THE REMARKABLE LIFE AND TIMES of Eleanor Roosevelt


"You gain strength, courage, and confidence by every experience in which you really stop to look fear in the face. You are able to say to yourself, 'I lived through this horror. I can take the next thing that comes along."

Did you know...

1. Anna Eleanor Roosevelt was born on October 11, 1884 in Manhattan, New York.

2. Eleanor’s mother died from diptheria (as did her brother Elliot) when she was six. She was almost 10 years old when her father, an alcoholic confined to a sanitarium, survived jumping from a window during a fit of delirium but suffered a fatal seizure shortly afterwards. It was the tragic losses in her early childhood that paved the way for her lifelong battle with depression.

3. As a young girl, she loved playing field hockey and considered the day she made her private school's field hockey team as one of the happiest days of her life.

4. Eleanor is the only first lady to not change her last name upon marriage since she married a man with the same last name. She fell in love and married Franklin Delano Roosevelt, the 32nd President of the United States, who was her 5th cousin, once removed. Theodore Roosevelt, the 26th President of the United States, was Eleanor's uncle, and gave her away at her wedding. 

5. During the 1930's, Eleanor was very close friends with aviator Amelia Earhart. The courageous Eleanor flew with Amelia from D.C. to Baltimore in 1933 and was inspired to apply for her very own pilot's license. FDR was not in favor of his wife becoming a pilot so she did not further pursue her plans to learn to fly.

6. At the time that her husband Franklin Delano Roosevelt was first elected president, female journalists had traditionally been excluded from serious media events at the White House. As First Lady, Eleanor started hosting several 'Women Only' White House press conferences, which helped win over female voters for her husband and in turn, pressured papers into hiring more women reporters.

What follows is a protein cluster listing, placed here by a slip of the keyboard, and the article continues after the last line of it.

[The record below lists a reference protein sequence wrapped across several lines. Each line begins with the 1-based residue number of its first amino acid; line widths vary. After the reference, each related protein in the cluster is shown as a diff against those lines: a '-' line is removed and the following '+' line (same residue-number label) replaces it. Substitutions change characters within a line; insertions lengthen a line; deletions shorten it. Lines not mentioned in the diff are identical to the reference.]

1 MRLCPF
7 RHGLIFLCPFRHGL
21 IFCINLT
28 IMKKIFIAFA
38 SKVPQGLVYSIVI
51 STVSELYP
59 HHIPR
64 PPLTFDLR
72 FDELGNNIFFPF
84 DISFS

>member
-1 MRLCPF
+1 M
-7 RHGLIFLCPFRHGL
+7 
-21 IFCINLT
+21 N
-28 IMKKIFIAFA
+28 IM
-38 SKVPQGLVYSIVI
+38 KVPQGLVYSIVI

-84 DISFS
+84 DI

7. In 1938, the Southern Conference for Human Welfare held its inaugural meeting in Alabama and upon her arrival, Roosevelt sat directly beside an African American associate, ignoring the designated whites-only section. After being told that Birmingham had segregation policies prohibiting whites and blacks from sitting together at public functions, the First Lady asked for a ruler. When a ruler was produced, she then said “Now measure the distance between this chair and that one". Upon examining the space separating the white and black seating areas, the first lady placed her chair directly in its center. She sat there defiantly in this racial no-man’s land, until the meeting ended. One witness claimed "they were afraid to arrest her".

8. In 1946, Harry S. Truman appointed Eleanor as a United Nations delegate. In this role, she became a driving force behind drafting the U.N.’s Declaration of Human Rights.

9. From 1935 to 1962, Eleanor composed weekly articles about her political views and personal life, entitled “My Day”. A meticulous and systematic professional, Eleanor only missed a single week’s worth of articles, following her husband’s death in 1945.

10. On November 7, 1962, she died as a result of cardiac failure at her Manhattan home on the Upper East Side. At her funeral service, US Ambassador Adlai Stevenson was quoted as saying "What other single human being has touched and transformed the existence of so many?...She would rather light a candle than curse the darkness, and her glow has warmed the world."


To learn more about the fascinating and inspirational life of Eleanor Roosevelt, we recommend The Autobiography of Eleanor Roosevelt by Eleanor Roosevelt

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